One way of finding out who is running to represent you is to just look around your neighborhood at the signs on the streets. If you see a lot of those signs, there is probably a contested election. Or you can email us with your home address and we’ll email you back letting you know if you are in a contested election and the contact information for the candidates. Or you can do this:

1) Lookup your senatorial district number and representative district number (enter your address, click “Find” and click on the map)

2) Find your senator and representative districts in this list to see if you are in contested race

If you do live in a district with a contested race, the next next few days are a golden opportunity to send an email or make a phone call to the candidates running to represent you. Tell them you support more walkable and bikeable communities!  Let the people running to represent you know that waking and cycling are important to you! And help make our democracy work!

If you’re having any trouble figuring out if you live in a district with a contested election or with finding contact information for candidates, just email Bike Delaware (at survey@bikede.org), tell us your home address and we’ll email you back and let you know. [Read the article in its entirety ...]

Saturday, October 18, 2014

2014 Mountain Bike Jamboree on October 25

The 2014 MTB Jamboree at Fair Hill is NEXT SATURDAY, OCTOBER 25TH. Join the Trailspinners for…
  • Group rides on marked trails with 3 distance options ranging from 8 miles to almost 30 miles. Trails will be marked with waypoints at major intersections and bright colored ribbons after intersections. And we will be distributing detailed maps to show you the way.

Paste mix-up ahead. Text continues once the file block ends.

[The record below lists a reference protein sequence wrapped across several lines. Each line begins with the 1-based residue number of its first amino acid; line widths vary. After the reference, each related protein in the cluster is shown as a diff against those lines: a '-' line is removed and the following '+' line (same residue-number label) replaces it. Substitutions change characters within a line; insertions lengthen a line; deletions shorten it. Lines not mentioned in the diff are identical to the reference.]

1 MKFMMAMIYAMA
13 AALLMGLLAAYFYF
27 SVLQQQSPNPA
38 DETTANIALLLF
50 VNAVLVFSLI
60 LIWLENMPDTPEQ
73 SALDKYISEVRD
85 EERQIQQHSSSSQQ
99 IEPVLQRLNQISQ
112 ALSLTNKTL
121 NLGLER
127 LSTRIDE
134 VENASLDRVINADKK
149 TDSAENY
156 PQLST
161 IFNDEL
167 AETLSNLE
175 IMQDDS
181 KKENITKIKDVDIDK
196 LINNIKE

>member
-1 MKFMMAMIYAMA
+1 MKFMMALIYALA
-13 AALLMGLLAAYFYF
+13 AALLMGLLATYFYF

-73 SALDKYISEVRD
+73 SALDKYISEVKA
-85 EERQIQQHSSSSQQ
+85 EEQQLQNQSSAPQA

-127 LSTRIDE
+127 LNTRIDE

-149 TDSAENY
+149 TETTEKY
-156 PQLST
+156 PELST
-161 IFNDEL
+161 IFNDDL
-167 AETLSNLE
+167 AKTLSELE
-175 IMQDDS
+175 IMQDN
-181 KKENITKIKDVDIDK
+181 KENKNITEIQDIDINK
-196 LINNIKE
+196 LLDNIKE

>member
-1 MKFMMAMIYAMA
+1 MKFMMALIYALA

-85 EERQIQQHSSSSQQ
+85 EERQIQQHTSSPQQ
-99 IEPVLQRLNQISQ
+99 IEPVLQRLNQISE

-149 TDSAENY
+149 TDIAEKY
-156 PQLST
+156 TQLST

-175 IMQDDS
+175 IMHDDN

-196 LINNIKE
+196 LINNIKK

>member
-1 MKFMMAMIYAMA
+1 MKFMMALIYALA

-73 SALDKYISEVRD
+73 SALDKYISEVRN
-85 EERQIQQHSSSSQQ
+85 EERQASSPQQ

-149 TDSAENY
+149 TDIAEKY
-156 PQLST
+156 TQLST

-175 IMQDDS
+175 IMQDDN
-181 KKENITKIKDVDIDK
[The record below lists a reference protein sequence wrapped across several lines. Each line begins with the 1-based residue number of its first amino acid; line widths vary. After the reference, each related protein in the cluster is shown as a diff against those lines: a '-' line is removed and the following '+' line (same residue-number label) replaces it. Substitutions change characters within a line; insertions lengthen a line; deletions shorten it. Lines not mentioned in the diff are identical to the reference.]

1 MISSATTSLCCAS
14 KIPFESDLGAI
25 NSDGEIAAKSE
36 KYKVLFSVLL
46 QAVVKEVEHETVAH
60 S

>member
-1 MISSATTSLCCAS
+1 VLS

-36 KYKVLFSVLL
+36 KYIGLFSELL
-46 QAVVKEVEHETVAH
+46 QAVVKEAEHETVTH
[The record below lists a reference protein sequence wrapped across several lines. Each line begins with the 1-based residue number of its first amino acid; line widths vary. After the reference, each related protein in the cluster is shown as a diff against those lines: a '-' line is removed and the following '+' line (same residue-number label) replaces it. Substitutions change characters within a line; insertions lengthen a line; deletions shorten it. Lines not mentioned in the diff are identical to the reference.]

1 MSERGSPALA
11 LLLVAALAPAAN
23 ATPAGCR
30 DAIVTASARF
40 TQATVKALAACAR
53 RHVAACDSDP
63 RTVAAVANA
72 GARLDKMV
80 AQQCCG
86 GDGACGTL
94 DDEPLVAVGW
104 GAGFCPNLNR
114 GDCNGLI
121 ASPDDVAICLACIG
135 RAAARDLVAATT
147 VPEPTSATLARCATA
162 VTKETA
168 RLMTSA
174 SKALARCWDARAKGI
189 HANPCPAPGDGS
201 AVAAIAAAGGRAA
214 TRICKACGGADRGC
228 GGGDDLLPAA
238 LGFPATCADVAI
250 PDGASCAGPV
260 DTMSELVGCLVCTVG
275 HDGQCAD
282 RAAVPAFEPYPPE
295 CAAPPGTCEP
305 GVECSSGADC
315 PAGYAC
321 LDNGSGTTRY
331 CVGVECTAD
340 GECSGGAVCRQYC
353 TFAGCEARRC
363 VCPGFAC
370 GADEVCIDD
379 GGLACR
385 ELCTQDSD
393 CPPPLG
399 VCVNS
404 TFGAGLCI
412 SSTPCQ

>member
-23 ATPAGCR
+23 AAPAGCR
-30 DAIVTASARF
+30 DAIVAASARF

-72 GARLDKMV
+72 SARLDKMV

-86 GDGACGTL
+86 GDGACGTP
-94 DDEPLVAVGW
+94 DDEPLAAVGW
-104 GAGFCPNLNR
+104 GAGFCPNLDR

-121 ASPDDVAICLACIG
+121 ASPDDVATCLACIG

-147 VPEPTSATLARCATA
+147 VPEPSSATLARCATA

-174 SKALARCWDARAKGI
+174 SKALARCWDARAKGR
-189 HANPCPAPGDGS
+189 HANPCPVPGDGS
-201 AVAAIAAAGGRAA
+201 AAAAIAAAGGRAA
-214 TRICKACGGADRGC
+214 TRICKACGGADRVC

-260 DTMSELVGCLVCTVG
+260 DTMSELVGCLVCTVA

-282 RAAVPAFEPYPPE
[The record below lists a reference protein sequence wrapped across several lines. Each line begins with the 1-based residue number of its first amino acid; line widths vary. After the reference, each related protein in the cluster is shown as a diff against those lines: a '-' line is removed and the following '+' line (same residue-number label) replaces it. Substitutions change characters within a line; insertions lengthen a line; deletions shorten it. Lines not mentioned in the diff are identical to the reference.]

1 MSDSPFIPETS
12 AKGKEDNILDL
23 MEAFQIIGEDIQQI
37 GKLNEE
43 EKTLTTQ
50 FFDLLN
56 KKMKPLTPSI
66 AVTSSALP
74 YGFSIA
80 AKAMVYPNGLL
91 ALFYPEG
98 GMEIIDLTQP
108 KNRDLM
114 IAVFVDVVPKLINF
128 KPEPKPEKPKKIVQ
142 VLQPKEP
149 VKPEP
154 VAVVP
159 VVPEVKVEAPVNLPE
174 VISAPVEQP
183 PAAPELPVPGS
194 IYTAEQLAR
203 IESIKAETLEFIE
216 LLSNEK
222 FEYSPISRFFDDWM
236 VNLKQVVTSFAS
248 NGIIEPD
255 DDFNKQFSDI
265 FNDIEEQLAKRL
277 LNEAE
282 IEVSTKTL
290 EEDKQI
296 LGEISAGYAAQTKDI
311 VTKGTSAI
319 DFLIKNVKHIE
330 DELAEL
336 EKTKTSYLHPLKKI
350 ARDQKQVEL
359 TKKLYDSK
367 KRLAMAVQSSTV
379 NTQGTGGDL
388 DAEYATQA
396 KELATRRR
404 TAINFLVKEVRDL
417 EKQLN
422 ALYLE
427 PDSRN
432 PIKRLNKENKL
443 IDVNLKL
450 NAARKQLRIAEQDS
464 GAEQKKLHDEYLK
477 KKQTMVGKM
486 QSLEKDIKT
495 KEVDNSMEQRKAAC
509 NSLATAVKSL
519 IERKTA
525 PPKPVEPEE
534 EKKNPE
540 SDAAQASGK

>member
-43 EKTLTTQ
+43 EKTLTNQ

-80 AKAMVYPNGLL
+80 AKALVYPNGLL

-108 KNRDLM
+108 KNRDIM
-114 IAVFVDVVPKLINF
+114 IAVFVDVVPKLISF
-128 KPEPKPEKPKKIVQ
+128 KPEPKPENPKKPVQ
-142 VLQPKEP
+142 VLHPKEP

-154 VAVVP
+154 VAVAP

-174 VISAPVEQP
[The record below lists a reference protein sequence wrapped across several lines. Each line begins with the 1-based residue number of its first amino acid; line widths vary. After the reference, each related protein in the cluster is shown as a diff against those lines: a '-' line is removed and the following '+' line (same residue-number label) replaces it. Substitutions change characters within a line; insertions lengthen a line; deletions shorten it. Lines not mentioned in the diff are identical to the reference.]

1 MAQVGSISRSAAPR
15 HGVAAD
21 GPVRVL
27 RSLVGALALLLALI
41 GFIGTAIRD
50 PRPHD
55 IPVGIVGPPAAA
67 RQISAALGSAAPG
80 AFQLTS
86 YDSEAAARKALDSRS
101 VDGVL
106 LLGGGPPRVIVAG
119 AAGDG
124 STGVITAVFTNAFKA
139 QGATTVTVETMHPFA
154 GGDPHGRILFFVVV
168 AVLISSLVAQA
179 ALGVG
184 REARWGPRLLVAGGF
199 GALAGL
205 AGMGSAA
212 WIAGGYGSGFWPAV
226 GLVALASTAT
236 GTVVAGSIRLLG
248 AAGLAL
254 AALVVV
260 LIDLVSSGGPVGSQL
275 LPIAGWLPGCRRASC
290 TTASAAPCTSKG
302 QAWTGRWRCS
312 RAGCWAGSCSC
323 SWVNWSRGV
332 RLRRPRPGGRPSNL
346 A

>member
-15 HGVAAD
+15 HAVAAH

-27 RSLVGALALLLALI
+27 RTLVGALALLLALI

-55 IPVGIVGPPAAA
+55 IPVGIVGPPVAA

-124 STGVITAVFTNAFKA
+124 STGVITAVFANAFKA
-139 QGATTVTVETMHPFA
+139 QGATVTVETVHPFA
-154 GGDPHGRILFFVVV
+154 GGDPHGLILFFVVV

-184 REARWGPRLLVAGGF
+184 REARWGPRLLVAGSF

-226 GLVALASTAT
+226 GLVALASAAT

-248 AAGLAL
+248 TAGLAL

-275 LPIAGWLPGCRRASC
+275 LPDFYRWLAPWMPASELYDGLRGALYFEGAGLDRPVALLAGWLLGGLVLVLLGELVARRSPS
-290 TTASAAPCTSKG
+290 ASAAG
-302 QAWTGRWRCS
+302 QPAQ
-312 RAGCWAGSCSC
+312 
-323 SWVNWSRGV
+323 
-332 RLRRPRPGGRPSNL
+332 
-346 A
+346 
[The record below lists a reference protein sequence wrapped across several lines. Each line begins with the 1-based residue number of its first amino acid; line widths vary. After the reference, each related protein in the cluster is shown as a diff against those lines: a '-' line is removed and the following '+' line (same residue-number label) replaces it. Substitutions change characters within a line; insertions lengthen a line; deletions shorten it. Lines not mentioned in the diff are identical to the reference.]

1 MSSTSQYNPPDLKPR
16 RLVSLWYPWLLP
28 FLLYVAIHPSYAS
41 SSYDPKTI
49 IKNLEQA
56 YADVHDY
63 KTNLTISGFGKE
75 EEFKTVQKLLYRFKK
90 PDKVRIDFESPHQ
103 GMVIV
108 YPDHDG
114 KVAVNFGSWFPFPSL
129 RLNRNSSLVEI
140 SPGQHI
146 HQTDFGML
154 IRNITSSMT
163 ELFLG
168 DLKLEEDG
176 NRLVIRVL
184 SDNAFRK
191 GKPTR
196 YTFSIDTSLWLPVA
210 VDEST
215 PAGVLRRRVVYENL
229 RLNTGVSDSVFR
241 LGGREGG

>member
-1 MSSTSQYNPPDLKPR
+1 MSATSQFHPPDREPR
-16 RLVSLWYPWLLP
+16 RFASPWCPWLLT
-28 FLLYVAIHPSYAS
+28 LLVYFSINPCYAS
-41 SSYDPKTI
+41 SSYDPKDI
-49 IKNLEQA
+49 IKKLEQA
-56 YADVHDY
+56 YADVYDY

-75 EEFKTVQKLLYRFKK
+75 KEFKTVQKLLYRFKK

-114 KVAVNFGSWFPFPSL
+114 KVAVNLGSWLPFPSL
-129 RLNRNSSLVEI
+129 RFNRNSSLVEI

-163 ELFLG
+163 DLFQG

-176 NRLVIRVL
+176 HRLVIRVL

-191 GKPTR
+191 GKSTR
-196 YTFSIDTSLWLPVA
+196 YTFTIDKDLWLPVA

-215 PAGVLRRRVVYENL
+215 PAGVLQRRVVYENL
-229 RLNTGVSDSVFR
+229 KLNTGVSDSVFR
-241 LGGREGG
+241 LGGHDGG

• Bike demos from Scott, Niner and Breezer
  • Bike shop and other industry vendors such as Klean Kanteen, Garrison's Cyclery, Lazy Athlete, Henry's Bikes and more
  • Beer from Dogfish and the Homebrewers Beer Garden
  • Live music from Lost & Found
  • Food trucks - I Don't Give a Fork and The Wandering Chef
  • Bike Games
  • Raffle including a K√ľat hitch rack, Pedros tool kit, Oakleys, Twin Six apparel, Dogfish apparel, Lazy Athlete gift certificate, Gates/Osprey Pack
And more! Visit the 2014 Mountain Bike Jamboree event webpage for complete details, including links to the vendors listed above.


Above and below: Scenes from the 2011 Jamboree. The event has grown significantly since then. Please consider riding your bike to the event!

Thursday, October 16, 2014

Sarah Buttner for State Senate, District 4

From Sarah's website -- A long time resident of Dstrict 4, Sarah (aka "Sally") Buttner is experienced, energetic, and hard working and seeks the honor of serving the 4th District in the Delaware State Senate.

Sarah had a career at the DuPont Company, much of it in the legislative and regulatory arena focused on employee benefit issues. She had the opportunity to represent DuPont on Washington trade groups, to testify to the IRS, and work on a number of legislative and regulatory issues. She also led a number of committees in the trade associations.

Sarah was Policy Advisor to the Commissioners of the Public Service Commission, the agency that regulates certain public utilities. From there, she established her own consultancy and works with Delaware State agencies on energy policy issues.